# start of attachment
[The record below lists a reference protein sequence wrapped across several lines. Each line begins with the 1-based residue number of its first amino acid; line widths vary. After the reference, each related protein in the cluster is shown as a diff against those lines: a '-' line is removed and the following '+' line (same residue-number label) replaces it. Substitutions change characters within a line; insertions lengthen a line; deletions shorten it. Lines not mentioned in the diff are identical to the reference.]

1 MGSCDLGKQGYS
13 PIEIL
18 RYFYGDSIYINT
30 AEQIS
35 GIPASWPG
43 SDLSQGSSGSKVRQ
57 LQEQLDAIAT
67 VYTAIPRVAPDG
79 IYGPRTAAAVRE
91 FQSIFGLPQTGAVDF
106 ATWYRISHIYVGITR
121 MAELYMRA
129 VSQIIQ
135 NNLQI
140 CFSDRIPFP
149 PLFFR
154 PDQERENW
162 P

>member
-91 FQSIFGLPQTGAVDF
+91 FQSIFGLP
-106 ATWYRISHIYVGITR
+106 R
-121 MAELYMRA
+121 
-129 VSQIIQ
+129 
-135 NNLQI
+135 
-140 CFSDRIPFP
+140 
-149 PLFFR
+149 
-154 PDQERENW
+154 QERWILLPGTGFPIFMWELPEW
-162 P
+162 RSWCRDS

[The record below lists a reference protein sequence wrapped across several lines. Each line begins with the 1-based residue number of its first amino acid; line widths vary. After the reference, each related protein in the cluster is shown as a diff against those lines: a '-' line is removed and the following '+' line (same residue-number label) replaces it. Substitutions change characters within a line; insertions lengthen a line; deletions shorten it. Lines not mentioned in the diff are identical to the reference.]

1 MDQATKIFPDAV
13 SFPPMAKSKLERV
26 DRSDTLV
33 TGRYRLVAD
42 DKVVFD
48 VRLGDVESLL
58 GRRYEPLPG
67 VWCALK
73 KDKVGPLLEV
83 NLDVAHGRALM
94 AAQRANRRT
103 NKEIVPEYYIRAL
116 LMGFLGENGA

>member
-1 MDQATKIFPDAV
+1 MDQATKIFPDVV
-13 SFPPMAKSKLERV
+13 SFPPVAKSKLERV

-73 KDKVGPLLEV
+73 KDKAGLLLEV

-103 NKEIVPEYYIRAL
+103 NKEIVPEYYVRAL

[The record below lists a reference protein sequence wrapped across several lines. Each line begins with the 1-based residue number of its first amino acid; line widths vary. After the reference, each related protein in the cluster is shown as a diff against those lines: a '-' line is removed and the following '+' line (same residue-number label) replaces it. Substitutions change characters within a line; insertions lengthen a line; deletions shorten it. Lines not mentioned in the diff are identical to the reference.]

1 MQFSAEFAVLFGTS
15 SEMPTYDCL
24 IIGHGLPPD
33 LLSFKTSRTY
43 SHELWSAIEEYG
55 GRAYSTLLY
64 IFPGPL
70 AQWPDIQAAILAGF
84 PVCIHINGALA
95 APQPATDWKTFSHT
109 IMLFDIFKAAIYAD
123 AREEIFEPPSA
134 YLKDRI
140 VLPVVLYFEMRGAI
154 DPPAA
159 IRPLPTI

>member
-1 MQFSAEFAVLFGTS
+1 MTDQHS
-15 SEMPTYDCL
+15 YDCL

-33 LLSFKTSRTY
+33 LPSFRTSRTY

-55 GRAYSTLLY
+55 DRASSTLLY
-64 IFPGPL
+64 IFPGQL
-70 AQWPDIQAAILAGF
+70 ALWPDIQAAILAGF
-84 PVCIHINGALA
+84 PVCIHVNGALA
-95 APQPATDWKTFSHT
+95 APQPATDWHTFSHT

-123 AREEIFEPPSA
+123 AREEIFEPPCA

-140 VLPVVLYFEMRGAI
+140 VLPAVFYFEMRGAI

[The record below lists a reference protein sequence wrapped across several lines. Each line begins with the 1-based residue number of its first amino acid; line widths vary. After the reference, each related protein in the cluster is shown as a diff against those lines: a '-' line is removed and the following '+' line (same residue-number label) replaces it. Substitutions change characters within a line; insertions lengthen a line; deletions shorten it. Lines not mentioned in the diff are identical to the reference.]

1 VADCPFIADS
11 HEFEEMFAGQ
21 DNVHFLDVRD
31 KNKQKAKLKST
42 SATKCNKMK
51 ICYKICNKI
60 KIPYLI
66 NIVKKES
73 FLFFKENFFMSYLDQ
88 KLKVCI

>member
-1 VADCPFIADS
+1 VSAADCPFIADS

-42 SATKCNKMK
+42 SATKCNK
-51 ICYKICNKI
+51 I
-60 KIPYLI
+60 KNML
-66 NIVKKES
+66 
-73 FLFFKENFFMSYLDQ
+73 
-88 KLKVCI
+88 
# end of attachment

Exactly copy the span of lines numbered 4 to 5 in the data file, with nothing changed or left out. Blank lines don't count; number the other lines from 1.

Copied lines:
18 RYFYGDSIYINT
30 AEQIS